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I think it’s one of the hardest things to do in writing. You’ve worked so hard on your manuscript, sweated over plot points and characters, hoped you managed to avoid cliches and those insidious repetitions that creep in all over the place when you’re not looking. And then you finally decide to let someone read it, or part of it.

What you imagine is this:

“Oh my god! I’ve never read anything so sublime! This is superb, it rivals Tolstoy in its depth of character and mastery of drama!”

OK, a little hyperbole there, but face it writers: we all fantasize about mind-blowingly glowing praise, right?

Instead, what you get is this:

“Why is your character behaving so strangely? Did they really have forks in that period? Too much use of the passive. The plot is a little contrived.”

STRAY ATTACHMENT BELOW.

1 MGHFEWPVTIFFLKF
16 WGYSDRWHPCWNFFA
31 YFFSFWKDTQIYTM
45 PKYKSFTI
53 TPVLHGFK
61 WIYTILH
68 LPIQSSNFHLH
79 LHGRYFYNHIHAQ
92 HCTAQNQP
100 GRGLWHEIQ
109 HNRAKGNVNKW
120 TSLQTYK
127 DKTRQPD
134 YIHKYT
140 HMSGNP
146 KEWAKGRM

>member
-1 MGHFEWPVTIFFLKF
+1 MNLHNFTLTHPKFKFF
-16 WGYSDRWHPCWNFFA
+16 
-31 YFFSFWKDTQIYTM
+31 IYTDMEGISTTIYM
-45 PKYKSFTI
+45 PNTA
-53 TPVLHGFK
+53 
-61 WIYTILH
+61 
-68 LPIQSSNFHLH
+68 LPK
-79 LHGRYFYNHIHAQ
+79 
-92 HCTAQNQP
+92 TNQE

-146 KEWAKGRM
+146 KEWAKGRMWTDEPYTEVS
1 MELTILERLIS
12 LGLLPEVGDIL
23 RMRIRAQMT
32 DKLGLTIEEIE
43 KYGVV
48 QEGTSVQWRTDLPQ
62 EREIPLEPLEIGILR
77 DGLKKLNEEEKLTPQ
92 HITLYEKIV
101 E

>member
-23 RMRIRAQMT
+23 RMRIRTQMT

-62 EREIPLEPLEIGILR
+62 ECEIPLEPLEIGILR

Even if you’ve prepared yourself mentally, criticism can sting. But here’s the thing: We all know that we are the worst judges of our own work—unless you’re James Joyce or someone like that. As we become more proficient with our craft, some of the beginner mistakes (digressions into unnecessary descriptions, excessive exposition etc.) do vanish or diminish. But there’s nothing like a new set of eyes and a good critical brain to really make you SEE and HEAR your work.

Chances are, what a good critic says will only underscore what you already felt intuitively before but were reluctant to work at for one reason or another.

When I read my colleagues’ works, I often find it inspiring. Not just when something is so close to being wonderful that there’s little to say, but also at the draft stage, when there’s still a lot of work to do. Seeing what others struggle with highlights the faults in my own writing for me, almost as if they’re reading my work at the same time.

So all in all, good criticism is good. I suppose that’s obvious, but I just had to say it.

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